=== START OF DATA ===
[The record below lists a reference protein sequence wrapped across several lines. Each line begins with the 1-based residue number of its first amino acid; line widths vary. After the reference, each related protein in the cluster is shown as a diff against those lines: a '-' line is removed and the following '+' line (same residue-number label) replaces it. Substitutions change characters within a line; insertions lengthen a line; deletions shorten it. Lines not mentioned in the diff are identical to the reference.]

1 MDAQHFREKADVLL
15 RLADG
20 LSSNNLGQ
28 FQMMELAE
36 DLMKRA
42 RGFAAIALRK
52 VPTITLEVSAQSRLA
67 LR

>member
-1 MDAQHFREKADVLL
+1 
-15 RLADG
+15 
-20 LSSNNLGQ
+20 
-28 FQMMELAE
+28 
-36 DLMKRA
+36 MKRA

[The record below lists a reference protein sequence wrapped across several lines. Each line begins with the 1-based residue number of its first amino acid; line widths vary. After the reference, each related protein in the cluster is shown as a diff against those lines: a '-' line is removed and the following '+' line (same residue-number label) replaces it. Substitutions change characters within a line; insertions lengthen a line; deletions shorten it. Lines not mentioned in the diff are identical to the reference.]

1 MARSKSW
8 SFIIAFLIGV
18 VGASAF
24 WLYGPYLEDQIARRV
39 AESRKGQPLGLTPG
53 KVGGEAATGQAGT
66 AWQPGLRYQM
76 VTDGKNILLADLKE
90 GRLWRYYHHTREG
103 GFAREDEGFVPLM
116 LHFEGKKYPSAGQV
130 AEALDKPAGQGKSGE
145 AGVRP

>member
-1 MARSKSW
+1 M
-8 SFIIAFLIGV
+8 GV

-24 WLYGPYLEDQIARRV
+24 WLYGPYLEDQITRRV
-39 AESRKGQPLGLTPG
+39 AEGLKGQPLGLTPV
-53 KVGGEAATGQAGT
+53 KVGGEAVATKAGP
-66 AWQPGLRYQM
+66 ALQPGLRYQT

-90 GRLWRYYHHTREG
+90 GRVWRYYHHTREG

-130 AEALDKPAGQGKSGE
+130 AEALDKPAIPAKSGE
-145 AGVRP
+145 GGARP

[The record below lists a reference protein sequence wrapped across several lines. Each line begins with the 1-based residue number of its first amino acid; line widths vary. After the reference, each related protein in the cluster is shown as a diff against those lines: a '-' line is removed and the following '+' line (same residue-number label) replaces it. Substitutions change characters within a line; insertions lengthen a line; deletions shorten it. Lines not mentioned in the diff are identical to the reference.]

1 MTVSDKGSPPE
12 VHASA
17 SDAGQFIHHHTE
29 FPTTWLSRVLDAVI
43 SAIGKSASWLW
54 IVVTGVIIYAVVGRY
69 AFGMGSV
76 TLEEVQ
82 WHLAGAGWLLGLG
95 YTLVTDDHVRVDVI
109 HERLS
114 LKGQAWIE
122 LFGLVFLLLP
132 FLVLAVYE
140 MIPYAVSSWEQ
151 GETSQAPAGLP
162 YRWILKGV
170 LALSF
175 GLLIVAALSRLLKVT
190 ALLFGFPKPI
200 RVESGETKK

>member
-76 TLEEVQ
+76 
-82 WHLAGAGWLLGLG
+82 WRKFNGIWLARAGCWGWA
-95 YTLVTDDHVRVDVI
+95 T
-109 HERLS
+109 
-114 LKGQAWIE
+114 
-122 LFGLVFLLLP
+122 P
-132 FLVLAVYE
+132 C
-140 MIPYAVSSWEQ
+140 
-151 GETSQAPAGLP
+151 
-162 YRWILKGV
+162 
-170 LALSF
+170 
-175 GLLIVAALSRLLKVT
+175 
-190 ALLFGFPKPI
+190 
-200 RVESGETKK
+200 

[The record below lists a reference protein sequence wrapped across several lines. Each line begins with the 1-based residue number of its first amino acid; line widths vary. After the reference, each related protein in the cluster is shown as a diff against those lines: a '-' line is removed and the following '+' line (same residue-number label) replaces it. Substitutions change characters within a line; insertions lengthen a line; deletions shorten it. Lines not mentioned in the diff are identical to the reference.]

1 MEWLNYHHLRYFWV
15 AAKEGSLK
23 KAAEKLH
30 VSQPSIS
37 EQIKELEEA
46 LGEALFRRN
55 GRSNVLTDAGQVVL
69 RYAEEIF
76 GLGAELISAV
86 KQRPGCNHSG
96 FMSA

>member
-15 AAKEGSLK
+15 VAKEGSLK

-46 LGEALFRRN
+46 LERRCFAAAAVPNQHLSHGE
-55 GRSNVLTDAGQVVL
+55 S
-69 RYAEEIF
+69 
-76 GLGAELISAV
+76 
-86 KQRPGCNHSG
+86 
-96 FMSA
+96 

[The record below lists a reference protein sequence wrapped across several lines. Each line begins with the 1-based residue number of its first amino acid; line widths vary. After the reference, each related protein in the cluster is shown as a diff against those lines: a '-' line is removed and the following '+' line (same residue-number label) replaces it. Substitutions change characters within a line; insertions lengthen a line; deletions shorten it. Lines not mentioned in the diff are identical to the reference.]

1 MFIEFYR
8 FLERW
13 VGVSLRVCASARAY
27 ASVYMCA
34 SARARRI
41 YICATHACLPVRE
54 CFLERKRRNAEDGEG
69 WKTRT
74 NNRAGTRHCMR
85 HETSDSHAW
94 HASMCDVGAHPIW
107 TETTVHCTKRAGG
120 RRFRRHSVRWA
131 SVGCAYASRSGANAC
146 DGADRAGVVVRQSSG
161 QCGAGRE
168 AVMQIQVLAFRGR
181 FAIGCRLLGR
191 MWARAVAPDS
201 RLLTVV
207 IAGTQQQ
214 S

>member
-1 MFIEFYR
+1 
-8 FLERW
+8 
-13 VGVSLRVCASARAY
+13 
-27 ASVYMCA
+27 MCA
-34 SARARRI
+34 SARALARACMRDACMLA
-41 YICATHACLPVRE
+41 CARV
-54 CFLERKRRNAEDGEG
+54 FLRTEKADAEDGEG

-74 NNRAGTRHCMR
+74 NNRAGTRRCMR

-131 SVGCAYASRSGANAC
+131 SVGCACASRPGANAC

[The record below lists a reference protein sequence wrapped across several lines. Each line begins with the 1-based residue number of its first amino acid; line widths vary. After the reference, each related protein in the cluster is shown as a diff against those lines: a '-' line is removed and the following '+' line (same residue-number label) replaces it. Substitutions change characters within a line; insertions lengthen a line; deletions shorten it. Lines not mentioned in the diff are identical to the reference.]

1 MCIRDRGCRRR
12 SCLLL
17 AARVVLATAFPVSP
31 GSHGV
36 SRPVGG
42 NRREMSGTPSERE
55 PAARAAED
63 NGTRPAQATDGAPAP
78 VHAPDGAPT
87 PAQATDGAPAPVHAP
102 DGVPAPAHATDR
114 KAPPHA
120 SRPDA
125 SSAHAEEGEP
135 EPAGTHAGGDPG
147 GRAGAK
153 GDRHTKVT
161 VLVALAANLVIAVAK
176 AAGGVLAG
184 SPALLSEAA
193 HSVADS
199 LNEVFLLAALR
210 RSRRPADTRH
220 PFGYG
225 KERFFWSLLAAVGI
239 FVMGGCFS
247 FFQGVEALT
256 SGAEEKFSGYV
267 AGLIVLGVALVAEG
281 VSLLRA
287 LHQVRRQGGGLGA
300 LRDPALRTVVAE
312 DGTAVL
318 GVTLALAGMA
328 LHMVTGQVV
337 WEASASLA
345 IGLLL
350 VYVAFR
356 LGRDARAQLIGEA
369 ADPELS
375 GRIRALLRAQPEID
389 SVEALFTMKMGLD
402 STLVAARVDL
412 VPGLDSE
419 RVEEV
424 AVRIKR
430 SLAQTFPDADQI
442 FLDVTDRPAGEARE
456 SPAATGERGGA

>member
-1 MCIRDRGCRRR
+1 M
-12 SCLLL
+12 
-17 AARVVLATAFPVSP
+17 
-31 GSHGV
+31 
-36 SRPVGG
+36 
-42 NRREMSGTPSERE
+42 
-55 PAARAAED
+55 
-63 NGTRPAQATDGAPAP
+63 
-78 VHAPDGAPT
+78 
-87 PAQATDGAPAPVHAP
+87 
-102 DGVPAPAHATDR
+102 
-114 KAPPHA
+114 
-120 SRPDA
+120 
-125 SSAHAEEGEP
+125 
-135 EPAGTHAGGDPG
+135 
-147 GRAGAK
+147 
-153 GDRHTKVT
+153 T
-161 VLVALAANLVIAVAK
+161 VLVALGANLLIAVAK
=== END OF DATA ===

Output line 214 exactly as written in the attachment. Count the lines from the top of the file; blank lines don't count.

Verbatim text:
369 ADPELS